“The Charles River is one of our signature waterways and it is clear that more than a decade of focus and attention – from the full spectrum of community organizations, environmental groups, businesses, institutions, municipalities and state and federal agencies – has begun to turn the tide toward the promise of a clean, fishable and swimmable river,” said Massachusetts Secretary of Energy and Environmental Affairs Ian Bowles. “The challenge before us is to maintain the momentum and finish the job – and learn from our lessons in the Charles and spread them to the other impaired watersheds of the Commonwealth.”
Full press release below
Cross posted at ONE Massachusetts
The weak dollar means that an American company that cost $550 million euros to purchase five years ago costs only $319 million euros to purchase today.
The average price of a kilowatt hour of electricity is almost double the cost in Europe of the cost in good old Massachusetts. Amazingly, land is still cheaper in the USA then in Europe. An acre here costs an average of $1900 – but in Denmark a similar plot is reported to cost $14,500, or $6600 in Spain, and $5700 in Germany.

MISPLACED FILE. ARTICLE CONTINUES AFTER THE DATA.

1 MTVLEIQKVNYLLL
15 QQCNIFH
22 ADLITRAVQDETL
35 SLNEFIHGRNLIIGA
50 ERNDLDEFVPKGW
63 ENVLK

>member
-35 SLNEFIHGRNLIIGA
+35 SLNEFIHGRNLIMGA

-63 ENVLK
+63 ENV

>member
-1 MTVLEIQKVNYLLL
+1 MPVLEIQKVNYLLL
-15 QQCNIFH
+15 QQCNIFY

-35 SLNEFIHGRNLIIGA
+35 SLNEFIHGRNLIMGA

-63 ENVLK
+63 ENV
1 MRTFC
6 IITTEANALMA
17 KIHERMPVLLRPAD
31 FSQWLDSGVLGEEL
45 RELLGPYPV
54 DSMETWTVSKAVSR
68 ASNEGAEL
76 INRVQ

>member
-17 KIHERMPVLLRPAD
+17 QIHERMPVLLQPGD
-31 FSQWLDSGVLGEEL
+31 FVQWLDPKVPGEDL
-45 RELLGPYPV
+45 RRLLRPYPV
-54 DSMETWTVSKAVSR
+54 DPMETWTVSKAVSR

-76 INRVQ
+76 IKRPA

What is the result, well, jobs moving from Europe to the USA.
“I cannot afford not to move to the U.S. if I want my family’s company to survive,” the CEO of an Italian manufacturing company recently told me. “It will not only be cheaper, but it will also place me and my engineers in the middle of a large cluster of leading-edge technology companies and in the largest market in the world. We will keep some design operations in Italy, but everything else goes to Massachusetts.”
For the interesting story by Moise’s Nai’m, the editor in chief of Foreign Policy magazine, go to http://www.washingtonpost.com/…